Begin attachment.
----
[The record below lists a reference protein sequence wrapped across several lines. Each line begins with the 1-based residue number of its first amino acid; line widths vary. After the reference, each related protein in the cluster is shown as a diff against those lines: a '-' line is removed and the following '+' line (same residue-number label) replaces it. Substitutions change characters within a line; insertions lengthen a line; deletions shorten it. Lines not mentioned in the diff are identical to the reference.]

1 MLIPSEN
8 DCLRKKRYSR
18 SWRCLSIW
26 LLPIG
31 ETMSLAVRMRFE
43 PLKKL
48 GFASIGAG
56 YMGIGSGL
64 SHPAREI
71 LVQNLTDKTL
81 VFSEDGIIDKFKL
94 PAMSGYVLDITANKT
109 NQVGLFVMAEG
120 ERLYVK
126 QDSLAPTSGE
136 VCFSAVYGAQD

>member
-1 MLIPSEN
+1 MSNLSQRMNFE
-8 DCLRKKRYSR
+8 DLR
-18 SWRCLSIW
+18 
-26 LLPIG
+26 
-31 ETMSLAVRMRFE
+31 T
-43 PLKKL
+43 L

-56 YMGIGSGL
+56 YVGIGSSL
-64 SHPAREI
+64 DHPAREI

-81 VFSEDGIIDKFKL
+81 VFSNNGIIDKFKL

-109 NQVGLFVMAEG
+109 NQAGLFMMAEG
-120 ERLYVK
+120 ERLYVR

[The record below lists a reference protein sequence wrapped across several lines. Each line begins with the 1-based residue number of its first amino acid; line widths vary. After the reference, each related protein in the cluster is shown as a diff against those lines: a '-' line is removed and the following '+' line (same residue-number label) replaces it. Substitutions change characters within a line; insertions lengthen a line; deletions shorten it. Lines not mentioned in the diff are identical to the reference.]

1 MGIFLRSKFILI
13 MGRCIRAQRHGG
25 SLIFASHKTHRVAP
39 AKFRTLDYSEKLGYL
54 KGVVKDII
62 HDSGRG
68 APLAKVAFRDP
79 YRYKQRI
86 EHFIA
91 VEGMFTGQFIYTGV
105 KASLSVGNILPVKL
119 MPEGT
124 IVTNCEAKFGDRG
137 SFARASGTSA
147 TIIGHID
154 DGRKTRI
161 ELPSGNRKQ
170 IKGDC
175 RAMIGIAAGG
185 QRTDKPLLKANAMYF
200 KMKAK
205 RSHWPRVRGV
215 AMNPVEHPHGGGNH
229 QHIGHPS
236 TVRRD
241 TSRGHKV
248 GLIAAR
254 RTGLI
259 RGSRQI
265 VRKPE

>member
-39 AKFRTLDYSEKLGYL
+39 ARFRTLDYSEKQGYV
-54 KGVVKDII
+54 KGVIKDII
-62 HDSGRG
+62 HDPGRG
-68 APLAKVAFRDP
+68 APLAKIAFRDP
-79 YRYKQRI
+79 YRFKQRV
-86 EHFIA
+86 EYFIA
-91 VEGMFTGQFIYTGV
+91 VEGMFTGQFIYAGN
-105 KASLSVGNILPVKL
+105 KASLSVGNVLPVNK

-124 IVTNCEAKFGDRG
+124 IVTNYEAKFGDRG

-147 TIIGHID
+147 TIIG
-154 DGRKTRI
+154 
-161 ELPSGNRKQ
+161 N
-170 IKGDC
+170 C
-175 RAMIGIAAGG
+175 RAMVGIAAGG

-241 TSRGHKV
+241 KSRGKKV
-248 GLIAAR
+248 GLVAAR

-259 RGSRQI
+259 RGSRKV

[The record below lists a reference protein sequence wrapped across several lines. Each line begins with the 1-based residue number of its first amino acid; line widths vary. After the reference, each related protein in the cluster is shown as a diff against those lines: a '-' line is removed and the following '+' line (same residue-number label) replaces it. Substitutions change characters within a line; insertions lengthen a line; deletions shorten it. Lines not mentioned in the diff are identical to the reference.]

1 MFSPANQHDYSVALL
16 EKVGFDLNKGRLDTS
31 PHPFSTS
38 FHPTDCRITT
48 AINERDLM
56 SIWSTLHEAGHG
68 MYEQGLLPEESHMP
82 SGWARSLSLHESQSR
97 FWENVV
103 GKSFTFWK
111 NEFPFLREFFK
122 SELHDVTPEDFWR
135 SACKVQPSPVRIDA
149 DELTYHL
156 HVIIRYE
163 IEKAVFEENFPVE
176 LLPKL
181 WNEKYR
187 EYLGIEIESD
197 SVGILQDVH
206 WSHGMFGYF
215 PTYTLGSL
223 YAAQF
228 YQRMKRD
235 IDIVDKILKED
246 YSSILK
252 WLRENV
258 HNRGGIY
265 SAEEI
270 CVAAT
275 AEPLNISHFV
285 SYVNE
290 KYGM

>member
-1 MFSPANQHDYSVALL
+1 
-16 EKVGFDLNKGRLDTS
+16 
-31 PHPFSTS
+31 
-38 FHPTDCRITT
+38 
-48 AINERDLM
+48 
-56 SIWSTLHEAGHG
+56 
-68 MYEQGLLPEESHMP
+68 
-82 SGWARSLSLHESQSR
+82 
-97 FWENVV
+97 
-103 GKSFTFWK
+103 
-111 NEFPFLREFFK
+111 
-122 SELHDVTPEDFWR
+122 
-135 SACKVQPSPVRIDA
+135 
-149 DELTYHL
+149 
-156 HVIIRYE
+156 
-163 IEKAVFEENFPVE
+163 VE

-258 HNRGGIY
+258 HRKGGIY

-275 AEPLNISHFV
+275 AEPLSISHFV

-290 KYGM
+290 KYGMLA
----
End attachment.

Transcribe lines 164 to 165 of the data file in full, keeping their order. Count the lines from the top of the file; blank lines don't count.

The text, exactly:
-122 SELHDVTPEDFWR
+122 